What is true now has always been true: the radon has simply morphed its external appearance to stay undetectable. Jesus dealt with the same three cultural forces in his day, most clearly seen in the temptations in the wilderness: the temptation of expedited production (i.e. to produce immediate results – “bow before me and I’ll give you everything right now!”), the temptation of extracted perception (i.e. to consume in order to satisfy – “turn these stones into bread”), and the temptation of excessive personality (i.e. to amaze and win the crowd with his spectacular personality – “throw yourself off the temple and let God save you in front of everyone”) (see Luke 4.1-13). Dan endeavors to show how these 3 temptations of Jesus aren’t just his then, but they’re his Church’s now.
They may look different, but it is the same odorless, invisible, silent force that threatens to derail God’s mission in Jesus Christ.
The Rooted Reality of Renovation
Dan gives us a fresh imagination to discern how these forces continue to infiltrate the church. In this he deconstructs these silent cancer-causing agents in our spiritual life. The answer to our pernicious cultural condition is not more sermons, better leadership techniques, or even Dan’s book (as good as it is). It’s the rootedness of the local church – a committed, embodied, localized, faithful people incarnating an abundant life based on a different cultural logic.
The solution to the radon issue in our house was simple: We had a professional come out and drill a hole in our basement floor, inserting a vent pipe directly into the ground. A small vacuum runs in our basement, depressurizing the soil and sucking the radon gas out of the ground, pumping it up a tube attached to the outside of our home. The radon gas harmlessly enters the atmosphere up on our roof and bypasses our living quarters entirely. Another reason (as if we needed it) that playing on the roof is no bueno, kids.
Dan’s solution isn’t to vent the harmful cultural forces. Unlike radon, we can’t depressurize and avoid our culture. Too many have attempted this posture and found mission and discipleship are more hindered, not less, from inside a bunker or high atop a holy hill. And his solution isn’t an all out assault either: this isn’t another call to arms in the increasingly fatigued battleground of the culture war. Rather, Subterranean presses us to name and engage these forces, making the invisible visible. so that the Church can confront and subvert them directly with sustained, intentional practice. An embodied spirituality that creates a contrary culture.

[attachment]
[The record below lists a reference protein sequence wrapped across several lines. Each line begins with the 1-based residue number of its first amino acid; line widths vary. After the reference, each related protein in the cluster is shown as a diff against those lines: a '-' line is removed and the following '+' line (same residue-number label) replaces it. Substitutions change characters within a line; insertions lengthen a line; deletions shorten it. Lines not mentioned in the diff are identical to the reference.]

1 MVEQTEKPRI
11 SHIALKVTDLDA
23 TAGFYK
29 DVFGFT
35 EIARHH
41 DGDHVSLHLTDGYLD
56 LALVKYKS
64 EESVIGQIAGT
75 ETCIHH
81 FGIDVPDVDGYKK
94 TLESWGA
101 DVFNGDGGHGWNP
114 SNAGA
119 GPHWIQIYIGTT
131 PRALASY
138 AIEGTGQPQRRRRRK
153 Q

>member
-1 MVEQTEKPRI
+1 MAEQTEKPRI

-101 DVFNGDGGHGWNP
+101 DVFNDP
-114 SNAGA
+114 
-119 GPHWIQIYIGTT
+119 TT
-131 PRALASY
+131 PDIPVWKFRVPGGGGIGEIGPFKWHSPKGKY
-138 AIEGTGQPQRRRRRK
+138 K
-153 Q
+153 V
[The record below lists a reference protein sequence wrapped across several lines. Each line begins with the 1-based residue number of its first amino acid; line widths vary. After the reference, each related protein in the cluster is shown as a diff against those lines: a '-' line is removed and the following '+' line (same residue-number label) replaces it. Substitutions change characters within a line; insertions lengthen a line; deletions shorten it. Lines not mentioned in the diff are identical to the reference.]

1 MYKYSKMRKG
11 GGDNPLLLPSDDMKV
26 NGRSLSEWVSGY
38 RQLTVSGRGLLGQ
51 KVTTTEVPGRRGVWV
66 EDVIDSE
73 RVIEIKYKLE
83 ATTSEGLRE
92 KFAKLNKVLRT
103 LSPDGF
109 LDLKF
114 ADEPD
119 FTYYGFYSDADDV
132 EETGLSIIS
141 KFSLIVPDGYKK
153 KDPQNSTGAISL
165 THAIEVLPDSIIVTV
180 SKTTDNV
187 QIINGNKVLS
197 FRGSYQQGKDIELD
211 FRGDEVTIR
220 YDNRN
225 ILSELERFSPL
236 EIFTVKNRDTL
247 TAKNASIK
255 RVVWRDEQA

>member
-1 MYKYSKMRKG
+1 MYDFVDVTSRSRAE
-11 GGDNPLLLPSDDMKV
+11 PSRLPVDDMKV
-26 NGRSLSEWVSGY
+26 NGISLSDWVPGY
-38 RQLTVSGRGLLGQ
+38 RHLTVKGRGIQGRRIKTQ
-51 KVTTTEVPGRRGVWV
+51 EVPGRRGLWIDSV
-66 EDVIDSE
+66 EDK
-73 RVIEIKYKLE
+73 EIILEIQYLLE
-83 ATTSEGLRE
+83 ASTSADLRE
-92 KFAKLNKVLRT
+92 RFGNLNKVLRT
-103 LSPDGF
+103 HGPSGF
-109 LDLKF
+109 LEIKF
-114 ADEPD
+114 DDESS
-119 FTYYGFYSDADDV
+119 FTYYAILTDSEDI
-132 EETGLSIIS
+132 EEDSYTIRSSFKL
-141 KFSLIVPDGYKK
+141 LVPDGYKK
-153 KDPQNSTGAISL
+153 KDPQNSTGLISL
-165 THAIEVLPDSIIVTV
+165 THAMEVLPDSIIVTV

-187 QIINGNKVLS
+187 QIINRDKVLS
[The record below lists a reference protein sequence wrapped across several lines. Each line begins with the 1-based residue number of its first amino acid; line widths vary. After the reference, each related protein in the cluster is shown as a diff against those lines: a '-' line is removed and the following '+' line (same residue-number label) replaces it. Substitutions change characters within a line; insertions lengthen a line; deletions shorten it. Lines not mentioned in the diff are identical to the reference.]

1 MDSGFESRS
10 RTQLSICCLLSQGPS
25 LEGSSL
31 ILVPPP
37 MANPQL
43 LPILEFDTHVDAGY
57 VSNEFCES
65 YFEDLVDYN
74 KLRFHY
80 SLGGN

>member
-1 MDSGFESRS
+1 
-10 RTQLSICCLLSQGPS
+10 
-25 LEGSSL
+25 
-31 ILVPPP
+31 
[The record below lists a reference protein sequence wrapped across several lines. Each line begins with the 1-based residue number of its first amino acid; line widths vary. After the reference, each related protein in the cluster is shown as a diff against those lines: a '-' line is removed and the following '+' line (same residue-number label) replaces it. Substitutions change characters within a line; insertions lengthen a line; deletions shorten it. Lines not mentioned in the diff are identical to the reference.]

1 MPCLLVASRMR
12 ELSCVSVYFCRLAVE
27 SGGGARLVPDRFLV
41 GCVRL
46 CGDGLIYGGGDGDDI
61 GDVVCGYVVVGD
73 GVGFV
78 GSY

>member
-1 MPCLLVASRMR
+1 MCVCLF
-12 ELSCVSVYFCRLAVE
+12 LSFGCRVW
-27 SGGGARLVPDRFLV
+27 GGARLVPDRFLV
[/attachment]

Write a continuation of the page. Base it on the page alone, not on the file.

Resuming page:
Briefly summarized: It’s not excessive personality, but a rooted fidelity of presence with and for each other in community beyond ourselves; it’s not extracted perception, but a rooted locality of embodied practice as we build our house on the rock, not forgetting what we look like but remembering the law of Christ’s love; it’s not expedited production, but a rooted community of interdependence that reimagines what a ‘relationship beyond utility’ lives like. Dan eloquently unpacks how this rootedness of fidelity, locality, and community counteracts the cultural radon.
This section of Subterranean was my favorite because Dan efforts to give us hope and a way forward. But, it is here that I wanted a bit more from Subterranean. Because of its prophetic punch I wanted more narration. Story is utilized more often it is as an illustration of an idea rather than a narration of a reality. Both would have been helpful. This is my only critique: my imagination wanted more on the ground, real life stories of how churches were overcoming, struggling, and learning how to be subterranean.
My heart is stirred by his passion and prose; Dan is a practitioner less concerned with pithy syllogisms and pristine articulations than offering wisdom that will help Christ’s Church engage and thrive in the actual world. As one who is church planting and runs headlong into these cultural forces, I found Subterranean to be a thoroughly brilliant and wonderfully winsome look underneath that floorboards of the North American Church. Conviction and hope carried me through the end. This book is a gift, pointing fearlessly into a future of fidelity and rootedness in the local church.